She passed by one office, paused about ten feet from the archway, and then stepped back. Inside was a familiar figure busying around the desk. “Well,” Karen said, “looks like I’m not the only early bird, am I?”
The woman in the office, also an African-American, smiled at the newcomer as she finished adjusting a picture frame on the desk. “Oh, good morning, Karen,” Sarah Charles said. “I still haven’t adjusted to the time zone change, so I figured I’d come in early to get myself settled.”
Karen smiled. “No need to apologize,” she said. “I’m so glad you’re here.” She stepped into the office and gave her friend a hug. Glancing down at the desk, she noticed the picture was of a familiar person. “That’s a nice picture of Victor.”
Sarah nodded. “It’s one of my favorites. Even though we’re thousands of miles apart, I still think about him a lot.”
Karen put her arm around the doctor’s shoulders. “It’s got to be hard to have to put career first.”
“It is,” Sarah admitted. “But we each have our own path to follow at this time.”
“Well,” Karen said, “how’s about we toast your new position with a cup of coffee? I know I do my best work after my third cup.” The two started into the hallway and nearly ran into a Hispanic woman, also in a white lab coat.
“Oh, Carmen,” Karen said. “Let me introduce you. This is Dr. Sarah Charles, recently transferred from the New York labs. Sarah, this is Carmen Santiago.”
Sarah held out her hand. “I’ve read a number of your thesis documents, Carmen. It’ll be a pleasure to work with you.”
“Same here,” Carmen replied. “I hear you’re one of the best in the biotech field.”
“We were just on our way down for coffee,” Karen said. “Join us?”
“Definitely,” Carmen said. “Say, by the way, I have an invite to pass along to you as well. Got plans for tomorrow after work?” The two other women nodded no. “Good, then you do now! The annual Cinco De Mayo festival is being held tomorrow afternoon and evening downtown. My husband Jorge is on the committee this year, and they’re hoping for a good turnout. The celebration’s supposed to be bigger and better than last year.”
“Sounds fun,” Karen said. “We’ll be there, right, Sarah?”
Sarah nodded. “Sure, why not?”
“Invite all your friends,” Carmen said. “The more the merrier.”
The women had arranged to leave work a little early the next afternoon to make it downtown for the festival. The spacious Cesar Chavez Park area had been transformed with a number of colorful tents and booths, each sporting cultural works and items for sale by San Francisco’s growing Hispanic community. A number of bands played upon the stage to give the air a festive mood.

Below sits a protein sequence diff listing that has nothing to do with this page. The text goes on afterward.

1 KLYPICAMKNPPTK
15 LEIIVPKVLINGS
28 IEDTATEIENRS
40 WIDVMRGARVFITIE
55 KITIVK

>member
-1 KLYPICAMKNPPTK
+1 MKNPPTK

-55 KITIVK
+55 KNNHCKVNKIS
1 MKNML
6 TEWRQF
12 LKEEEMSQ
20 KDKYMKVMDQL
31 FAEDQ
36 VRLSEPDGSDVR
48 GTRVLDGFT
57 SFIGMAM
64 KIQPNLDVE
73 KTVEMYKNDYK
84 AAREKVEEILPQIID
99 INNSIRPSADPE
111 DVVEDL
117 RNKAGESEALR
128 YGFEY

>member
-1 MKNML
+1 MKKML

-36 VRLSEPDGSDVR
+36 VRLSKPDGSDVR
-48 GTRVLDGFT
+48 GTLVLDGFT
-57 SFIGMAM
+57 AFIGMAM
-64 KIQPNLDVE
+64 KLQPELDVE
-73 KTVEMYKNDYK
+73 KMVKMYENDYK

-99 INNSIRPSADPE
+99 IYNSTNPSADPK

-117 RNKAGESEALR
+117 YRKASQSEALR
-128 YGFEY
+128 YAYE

“Isn’t this exciting, Mom?” Dawn Granger asked as they stood around
“It reminds me a little of the time I spent in Madrid,” Maire Granger said. “They had a number of wonderful festivals there.”
“Say, Karen,” Hank Hall said. “Where’s that hubby of yours and Parker? Don’t tell me they’re ditchin’ us.”
“Mal and Charley should be on their way in a bit,” Karen said. “They were waiting on a delivery at the club.”
“Oh, well,” Hank said. “I guess I’ll just have to start downing those Coronas without ’em!” The brown-haired youth turned to Sarah Charles. “How’s about it, Doc? In the mood for a beer with lime?”
Sarah forced a smile. “Um… well, I’ve never had one of those before.”
Hank took her by the hand. “No time like the present, then,” he said. “Anybody else want one?” Karen nodded yes, but Dawn passed after catching the look on her mother’s face. “Let’s go, Sarah.” And the couple took off.
“Are you enjoying your visit so far, Mrs. Granger?” Karen asked.
“I am,” Maire said. “Dawn and I sat up the other night and talked for hours over an old film on the late show. We…” The matronly woman felt a slight tapping on her shoulder. She turned to see a young woman with long, dark, straggly hair. “Excuse me.”
The young woman’s face was smudged with dirt, and her clothes were ripped in places. She wore a dark vest and jeans. “Please, ma’am,” she said, “spare some change?”
“Young lady,” Maire said, “I realize times may be tough, but do you really think that begging for money at a community event such as this is a good idea?”
“Mom, please,” Dawn said, not wanting to hear her mother go into a long dissertation. She reached into her purse, grabbed a few dollars, and handed them to the young girl. “Here you go.”
“Thank you,” the beggar woman with blue eyes said.
“Dawn Marie Granger,” Maire said. “I thought I raised you better than that. There are better ways to help this girl than with handouts. Perhaps she can be directed to a women’s shelter.”
“It’s just a few dollars, Mom,” Dawn said.
The beggar noticed the brooch that Maire wore upon the lapel of her jacket. “Your pin! It is so beautiful!” she exclaimed. “So pretty, so blue…” Then she got a better look at it when Maire turned. “It’s the sacred symbol of Huitzilopochtli!”
“Huizi-who?” Karen asked.